Vitamin D deficiency in Northern Sweden : a cross-sectional study of an immigrant population at latitude 63° N, including an open partially randomized, controlled trial studying the effect of supplementation with different doses of cholecalciferol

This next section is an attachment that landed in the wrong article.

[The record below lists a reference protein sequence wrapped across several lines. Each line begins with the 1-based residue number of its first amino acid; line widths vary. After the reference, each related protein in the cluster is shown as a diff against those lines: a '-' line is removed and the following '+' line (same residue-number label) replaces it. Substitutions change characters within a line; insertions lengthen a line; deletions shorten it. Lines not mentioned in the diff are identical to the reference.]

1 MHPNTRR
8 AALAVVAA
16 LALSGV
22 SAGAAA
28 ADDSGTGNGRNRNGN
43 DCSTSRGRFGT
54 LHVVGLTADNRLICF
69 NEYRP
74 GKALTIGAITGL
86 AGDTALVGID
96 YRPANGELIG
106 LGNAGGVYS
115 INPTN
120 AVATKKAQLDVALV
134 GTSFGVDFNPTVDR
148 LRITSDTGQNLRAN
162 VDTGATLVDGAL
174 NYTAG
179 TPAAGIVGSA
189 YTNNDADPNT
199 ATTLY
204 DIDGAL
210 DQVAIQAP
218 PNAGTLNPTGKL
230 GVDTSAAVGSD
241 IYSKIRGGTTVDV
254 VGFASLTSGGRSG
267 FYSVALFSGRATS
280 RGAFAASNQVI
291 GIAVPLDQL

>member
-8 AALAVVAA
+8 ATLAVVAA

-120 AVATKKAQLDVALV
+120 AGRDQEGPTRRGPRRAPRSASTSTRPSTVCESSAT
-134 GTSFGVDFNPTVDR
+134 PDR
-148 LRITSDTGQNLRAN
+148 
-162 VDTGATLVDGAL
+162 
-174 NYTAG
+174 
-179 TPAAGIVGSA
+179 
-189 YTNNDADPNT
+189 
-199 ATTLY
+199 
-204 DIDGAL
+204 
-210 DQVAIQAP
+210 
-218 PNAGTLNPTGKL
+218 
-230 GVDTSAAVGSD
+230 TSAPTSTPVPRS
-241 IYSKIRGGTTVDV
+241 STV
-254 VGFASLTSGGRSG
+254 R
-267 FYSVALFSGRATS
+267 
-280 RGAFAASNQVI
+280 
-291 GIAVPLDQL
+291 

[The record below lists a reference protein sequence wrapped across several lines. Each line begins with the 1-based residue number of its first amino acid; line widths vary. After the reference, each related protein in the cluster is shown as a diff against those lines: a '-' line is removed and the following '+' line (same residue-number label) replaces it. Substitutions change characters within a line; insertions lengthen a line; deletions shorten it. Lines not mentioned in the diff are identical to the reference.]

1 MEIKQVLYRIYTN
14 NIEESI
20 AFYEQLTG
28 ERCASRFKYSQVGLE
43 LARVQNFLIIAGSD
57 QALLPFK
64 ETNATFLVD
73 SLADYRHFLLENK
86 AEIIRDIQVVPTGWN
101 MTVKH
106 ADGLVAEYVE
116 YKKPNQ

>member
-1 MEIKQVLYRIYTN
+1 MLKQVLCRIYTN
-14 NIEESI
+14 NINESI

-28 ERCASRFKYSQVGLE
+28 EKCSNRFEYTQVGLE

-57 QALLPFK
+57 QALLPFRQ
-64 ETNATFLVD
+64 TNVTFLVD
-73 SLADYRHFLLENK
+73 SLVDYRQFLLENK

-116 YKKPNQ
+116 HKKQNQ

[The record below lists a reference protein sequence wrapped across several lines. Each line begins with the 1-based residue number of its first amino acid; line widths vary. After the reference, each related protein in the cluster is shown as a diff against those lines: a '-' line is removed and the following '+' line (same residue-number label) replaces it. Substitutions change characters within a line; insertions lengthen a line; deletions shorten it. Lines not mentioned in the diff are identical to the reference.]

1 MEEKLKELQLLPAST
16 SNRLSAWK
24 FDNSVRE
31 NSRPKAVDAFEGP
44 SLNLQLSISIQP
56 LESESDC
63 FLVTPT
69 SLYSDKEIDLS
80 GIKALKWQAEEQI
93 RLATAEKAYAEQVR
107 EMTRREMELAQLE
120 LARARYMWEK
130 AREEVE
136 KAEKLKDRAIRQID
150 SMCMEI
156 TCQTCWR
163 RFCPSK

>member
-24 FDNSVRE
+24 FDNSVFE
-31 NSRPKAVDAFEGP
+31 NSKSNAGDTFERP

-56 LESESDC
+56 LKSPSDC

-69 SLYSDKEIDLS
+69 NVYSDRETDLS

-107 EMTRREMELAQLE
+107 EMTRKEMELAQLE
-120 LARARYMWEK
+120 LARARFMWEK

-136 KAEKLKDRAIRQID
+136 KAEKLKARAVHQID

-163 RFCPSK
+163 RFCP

Abstract: Background: Vitamin D is a prohormone that plays a key role in the calcium and phosphate balance and has physiological functions throughout the entire body. Vitamin D is supplied by exposure to ultraviolet light or by food. The prevalence of vitamin D deficiency in immigrants in Northern Sweden was unknown. There was no consensus on how to define or treat vitamin D deficiency and no pure preparations of cholecalciferol available in Sweden.Aims: To study the prevalence and determinants of vitamin D deficiency in immigrants of African and Middle Eastern origin, to examine associations between vitamin D status and muscle strength, anxiety, depression and quality of life, and to determine the effect of supplementation with cholecalciferol on 25-hydroxyvitamin D3 [25(OH)D] and vitamin D status.Methods: 1. A cross-sectional, population-based study. Immigrants ages 25-65 from Africa and the Middle East (n=1306) living in Umeå, Sweden, were invited to participate. A total of 111 men and 106 women (16.5%) participated. 25(OH)D was measured by LC-MsMs. Anthropometry, medical, socioeconomic and lifestyle data was registered. Examinations: lower limb muscle strength, grip strength, HAD, health-related quality of life (QoL) 2. An open, partially randomized, controlled trial including immigrants from Africa or the Middle East, 192 subjects screened, 160 included and 147 completed the study. Intervention: cholecalciferol 12±2 weeks, 4 parallel groups; Group 1: 25(OH)D <25nmol/L: 10000 IU/d, Groups 2a and 2b: 25(OH)D 25-49 nmol/L: 2000 IU/d or 2000 IU/w, Group 3: 25(OH)D 50-74 nmol/L: 2000 IU/d.Results: Twelve percent of the immigrants showed a vitamin D deficiency (25(OH)D ˂25 nmol/L) and 73 % showed 25(OH)D ˂50 nmol/L. Vitamin D deficiency was twice as common in African immigrants as in the Middle Eastern group. Vitamin D deficiency was associated with intake of fatty fish less than once a week, absence of travel abroad and use of long-sleeved clothing in summer. Lower limb muscle strength was associated with 25(OH)D levels and weaker grip strength was associated with vitamin D deficiency. Vitamin D deficiency was not associated with anxiety, depression or QoL in the total immigrant population. In Middle Eastern women, in whom prevalence of anxiety was higher, anxiety was associated with 25(OH)D ≤49 nmol/L. Oral cholecalciferol was effective in increasing 25(OH)D. At study end, 100% in Group 1, 89% in Group 2a, 55% in Group 2b and 96% in Group 3 reached adequate vitamin D status (25(OH)D ˃50 nmol/L). In Group 1; 62 % reached 25(OH)D ≥125 nmol/L.Conclusions: Vitamin D deficiency and insufficiency was common in the immigrant group and no difference was shown between men and women. A diet including a high intake of fatty fish was most important in avoiding vitamin D deficiency. Vitamin D status was associated with muscle strength in all immigrants. Vitamin D deficiency was not associated with anxiety, depression or QoL in the immigrants. In female immigrants from the Middle East, anxiety was associated with 25(OH)D levels ≤49 nmol/L. Supplementation with cholecalciferol 2000 IU/day for three months was safe in healthy individuals with initial 25(OH)D 25-49 nmol/L, but monitoring is warranted since 11 % did not attain sufficient vitamin D status. The dose 10 000 IU/day in patients with initial 25(OH)D <25 nmol/L was unnecessarily high.
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